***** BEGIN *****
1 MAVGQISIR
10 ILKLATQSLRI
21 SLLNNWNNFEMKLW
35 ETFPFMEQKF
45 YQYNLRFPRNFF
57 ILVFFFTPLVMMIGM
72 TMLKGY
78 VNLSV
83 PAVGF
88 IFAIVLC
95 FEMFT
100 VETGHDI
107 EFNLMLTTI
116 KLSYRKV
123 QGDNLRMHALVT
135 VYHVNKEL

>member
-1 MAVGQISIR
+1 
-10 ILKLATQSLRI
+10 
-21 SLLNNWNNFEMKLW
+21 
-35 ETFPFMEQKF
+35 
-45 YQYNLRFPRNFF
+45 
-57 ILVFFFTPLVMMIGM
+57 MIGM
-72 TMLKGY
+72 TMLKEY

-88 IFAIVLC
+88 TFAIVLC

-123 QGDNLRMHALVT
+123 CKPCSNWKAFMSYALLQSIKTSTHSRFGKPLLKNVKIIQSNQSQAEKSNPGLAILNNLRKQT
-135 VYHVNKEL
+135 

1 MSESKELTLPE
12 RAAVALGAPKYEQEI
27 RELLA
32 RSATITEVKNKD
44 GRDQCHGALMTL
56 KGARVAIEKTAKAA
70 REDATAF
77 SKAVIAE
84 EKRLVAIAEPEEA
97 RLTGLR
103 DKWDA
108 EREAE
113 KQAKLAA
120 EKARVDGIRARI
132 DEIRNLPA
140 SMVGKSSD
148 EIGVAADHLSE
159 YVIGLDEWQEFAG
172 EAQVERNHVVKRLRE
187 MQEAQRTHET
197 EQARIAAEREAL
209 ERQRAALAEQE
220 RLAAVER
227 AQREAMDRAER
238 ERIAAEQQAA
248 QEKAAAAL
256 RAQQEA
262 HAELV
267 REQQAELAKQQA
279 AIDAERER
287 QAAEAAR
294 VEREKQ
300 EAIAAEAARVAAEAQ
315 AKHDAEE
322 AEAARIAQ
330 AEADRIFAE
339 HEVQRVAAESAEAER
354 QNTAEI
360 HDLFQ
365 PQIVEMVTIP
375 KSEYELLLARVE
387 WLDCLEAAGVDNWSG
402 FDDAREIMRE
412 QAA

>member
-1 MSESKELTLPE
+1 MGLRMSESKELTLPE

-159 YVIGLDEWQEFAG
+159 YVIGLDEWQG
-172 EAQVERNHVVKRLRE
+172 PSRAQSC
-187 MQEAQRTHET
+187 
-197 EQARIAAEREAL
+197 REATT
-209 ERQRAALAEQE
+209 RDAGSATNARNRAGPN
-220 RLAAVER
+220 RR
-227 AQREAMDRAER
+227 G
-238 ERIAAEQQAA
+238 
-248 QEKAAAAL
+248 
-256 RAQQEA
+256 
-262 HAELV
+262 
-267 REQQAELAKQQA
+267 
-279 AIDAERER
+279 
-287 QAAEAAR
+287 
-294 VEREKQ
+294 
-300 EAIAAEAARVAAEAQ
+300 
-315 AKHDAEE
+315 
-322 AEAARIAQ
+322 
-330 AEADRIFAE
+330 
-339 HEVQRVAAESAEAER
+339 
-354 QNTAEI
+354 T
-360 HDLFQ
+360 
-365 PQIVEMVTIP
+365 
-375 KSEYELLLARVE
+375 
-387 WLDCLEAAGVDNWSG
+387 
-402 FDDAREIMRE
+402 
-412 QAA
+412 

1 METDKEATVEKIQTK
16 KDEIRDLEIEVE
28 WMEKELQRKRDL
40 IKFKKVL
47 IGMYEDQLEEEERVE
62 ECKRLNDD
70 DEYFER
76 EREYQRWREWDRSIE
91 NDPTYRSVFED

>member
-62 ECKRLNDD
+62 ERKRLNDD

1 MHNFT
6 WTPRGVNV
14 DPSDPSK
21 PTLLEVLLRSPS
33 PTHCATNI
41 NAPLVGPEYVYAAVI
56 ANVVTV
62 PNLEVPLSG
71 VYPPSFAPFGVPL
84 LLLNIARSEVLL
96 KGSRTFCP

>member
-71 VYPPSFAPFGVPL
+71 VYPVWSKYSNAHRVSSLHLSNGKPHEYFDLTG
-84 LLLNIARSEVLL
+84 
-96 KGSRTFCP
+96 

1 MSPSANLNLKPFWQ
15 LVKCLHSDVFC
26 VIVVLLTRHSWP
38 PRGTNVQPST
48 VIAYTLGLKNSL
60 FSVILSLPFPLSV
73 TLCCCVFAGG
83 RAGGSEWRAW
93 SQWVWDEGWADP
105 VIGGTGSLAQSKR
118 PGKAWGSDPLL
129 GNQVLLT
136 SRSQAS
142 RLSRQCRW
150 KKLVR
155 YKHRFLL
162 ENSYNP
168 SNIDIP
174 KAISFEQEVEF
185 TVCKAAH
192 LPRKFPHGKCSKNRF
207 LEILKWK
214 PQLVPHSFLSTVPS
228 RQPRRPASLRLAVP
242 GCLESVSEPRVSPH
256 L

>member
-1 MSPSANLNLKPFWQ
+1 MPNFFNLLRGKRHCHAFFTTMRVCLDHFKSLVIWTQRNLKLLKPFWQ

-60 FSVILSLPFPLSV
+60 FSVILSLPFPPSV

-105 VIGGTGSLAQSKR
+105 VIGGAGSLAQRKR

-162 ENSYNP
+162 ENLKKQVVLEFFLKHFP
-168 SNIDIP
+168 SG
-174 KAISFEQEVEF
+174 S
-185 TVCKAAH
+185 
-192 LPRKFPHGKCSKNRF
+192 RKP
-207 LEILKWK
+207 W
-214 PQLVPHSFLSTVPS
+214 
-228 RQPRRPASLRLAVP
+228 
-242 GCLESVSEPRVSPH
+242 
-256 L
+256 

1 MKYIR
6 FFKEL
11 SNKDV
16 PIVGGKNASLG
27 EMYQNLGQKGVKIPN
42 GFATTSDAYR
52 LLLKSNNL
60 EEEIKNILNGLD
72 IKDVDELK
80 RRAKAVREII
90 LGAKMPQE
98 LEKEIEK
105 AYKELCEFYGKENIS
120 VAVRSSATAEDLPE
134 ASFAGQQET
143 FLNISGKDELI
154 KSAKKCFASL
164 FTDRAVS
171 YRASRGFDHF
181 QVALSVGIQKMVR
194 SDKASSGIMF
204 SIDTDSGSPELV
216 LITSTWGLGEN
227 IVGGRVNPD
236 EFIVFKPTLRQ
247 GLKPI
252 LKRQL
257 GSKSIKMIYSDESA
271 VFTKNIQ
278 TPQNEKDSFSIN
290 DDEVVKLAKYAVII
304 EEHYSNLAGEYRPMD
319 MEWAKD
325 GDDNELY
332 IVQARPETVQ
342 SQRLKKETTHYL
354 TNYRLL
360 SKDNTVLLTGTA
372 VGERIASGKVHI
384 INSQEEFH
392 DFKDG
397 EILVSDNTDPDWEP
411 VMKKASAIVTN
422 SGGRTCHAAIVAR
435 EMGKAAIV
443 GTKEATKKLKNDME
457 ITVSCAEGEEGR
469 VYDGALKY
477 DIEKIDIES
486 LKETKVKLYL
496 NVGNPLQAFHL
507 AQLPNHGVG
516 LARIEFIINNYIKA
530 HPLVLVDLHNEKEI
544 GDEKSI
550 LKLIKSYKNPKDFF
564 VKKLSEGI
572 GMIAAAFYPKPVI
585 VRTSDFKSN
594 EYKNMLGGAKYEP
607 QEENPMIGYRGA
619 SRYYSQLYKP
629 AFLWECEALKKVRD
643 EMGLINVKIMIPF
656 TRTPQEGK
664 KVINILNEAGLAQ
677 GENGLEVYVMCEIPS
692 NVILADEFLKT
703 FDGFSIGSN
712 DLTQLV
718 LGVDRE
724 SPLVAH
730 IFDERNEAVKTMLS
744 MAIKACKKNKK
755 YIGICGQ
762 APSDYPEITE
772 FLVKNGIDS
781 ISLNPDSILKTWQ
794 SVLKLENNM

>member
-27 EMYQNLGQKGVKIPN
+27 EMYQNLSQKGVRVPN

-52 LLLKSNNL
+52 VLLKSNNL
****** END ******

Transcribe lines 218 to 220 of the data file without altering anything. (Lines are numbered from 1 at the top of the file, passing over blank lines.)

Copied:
-242 GCLESVSEPRVSPH
+242 
-256 L